But wait: Most of the data Chromebooks “move” around is probably to and from the cloud. So do the disk transfer speeds really matter?

I used to be in the “probably not” camp, but the continuation of my experiment moved me over to the “maybe so” group.

It turns out that the benchmark speeds were so fast that I ended up swapping the operating system installation from the slower SSD and moving it over the faster drive. And now everything in Windows happens faster.

Boot up to sign-in is about 6 seconds, for example, when it used to be more like 15 to 20. Accessing and opening apps is faster. Hopping deep into the Windows Settings is faster.

Everything. Is. Faster.

Granted, this isn’t a Windows 10 blog: This is about Chromebooks.

The thing is, I’m willing to bet anyone the $68 I spent on my M.2 NVMe drive last week that the $479.99 Lenovo Flex 5 Chromebook is recognizably faster than its $409 counterpart with eMMC storage. That speed is worth a premium as is the extra 64 GB of storage to me.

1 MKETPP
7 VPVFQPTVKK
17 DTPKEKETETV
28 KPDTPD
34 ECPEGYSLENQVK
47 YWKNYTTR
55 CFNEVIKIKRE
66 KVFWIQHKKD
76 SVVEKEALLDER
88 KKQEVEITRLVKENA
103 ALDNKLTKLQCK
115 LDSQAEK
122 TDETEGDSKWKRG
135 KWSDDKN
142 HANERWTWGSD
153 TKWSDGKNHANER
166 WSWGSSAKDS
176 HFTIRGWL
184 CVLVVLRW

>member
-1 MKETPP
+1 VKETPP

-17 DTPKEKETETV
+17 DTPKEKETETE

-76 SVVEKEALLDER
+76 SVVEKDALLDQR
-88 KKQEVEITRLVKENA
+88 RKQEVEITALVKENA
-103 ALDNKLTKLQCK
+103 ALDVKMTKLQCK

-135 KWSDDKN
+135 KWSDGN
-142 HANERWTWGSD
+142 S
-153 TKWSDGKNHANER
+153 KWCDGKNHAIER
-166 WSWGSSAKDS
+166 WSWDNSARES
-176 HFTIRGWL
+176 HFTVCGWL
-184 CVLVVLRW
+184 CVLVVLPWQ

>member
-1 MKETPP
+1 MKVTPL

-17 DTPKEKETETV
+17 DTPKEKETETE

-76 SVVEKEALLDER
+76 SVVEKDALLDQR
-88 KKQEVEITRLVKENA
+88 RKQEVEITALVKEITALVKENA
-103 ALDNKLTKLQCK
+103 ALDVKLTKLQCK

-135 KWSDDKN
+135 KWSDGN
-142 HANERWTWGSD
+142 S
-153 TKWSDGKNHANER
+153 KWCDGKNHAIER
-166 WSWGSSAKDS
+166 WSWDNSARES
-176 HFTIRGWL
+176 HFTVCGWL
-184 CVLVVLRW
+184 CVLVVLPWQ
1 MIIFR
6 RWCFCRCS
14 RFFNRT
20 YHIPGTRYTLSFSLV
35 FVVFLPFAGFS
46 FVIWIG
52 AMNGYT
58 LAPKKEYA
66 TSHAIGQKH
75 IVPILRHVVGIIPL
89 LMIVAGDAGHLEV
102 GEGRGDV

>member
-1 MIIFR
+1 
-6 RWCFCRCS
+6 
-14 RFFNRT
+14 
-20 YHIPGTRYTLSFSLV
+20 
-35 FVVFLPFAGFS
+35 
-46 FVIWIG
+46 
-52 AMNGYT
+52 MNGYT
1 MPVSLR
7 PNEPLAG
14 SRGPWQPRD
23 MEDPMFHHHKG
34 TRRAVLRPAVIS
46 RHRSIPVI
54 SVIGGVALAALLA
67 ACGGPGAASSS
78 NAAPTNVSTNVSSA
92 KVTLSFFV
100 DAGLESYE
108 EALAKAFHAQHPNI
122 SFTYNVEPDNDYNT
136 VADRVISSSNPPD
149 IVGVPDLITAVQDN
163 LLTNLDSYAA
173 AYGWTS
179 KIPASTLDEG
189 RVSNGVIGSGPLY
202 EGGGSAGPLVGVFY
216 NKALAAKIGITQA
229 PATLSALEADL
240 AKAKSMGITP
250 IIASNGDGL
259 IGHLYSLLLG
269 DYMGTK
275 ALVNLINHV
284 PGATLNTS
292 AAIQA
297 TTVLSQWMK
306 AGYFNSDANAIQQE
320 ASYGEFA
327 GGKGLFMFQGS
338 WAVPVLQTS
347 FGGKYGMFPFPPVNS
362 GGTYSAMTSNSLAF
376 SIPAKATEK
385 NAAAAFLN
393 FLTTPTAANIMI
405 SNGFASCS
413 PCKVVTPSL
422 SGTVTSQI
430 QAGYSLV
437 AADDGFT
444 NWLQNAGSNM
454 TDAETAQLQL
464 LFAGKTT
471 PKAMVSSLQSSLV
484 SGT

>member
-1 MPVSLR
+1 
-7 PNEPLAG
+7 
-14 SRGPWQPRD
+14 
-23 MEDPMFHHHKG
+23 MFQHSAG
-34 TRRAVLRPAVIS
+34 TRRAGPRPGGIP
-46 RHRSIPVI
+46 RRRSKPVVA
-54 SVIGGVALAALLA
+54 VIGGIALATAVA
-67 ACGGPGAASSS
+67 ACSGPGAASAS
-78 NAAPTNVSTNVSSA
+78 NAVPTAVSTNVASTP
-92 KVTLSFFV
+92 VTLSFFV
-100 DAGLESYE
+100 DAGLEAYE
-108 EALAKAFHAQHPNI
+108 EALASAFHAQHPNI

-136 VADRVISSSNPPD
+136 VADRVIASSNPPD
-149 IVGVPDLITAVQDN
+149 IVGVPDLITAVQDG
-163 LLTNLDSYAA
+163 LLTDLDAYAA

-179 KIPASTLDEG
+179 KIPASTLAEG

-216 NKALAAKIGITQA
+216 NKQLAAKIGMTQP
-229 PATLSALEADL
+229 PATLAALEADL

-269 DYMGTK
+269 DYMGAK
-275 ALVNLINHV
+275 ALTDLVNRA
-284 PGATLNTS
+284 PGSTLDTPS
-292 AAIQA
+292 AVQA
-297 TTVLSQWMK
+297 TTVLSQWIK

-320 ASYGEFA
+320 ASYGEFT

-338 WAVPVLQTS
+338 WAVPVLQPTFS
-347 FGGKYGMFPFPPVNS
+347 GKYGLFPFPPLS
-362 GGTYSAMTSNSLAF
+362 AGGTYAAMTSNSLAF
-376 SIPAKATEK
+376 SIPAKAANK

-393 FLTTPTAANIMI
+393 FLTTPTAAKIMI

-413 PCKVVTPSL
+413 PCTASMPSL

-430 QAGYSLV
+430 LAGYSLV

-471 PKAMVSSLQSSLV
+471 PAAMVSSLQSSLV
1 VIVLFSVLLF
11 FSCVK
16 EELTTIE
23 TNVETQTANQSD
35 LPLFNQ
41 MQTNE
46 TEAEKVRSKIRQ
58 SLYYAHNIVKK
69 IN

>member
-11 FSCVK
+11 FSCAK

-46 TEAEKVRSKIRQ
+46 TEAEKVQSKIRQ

So if you’re thinking of getting the $409 model and you think it might be worth it too, you might want to check out the upgraded version at Costco. I know I would.

10 thoughts on “Why I’d buy the upgraded $479.99 Lenovo IdeaPad Flex 5 Chromebook over the $409 model

  • July 19, 2020 at 6:56 pm
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    Please help me understand your reasoning. The fact that the Windows OS loaded and worked faster does not seem to help with your question about cloud based operations. Although your speculation that cloud based Chrome activities will work much faster on the newer/alternative drive might well be correct, the fact that switching your Windows OS onto that kind of drive does not seem especially to count in favor of this. Your benchmarks seem to provide just as good if not better evidence. So why make the point about Windows loading time (apparently as a point about cloud based activity)? Sincere question. Peace. Feel free to delete this comment if it is confused or not helpful!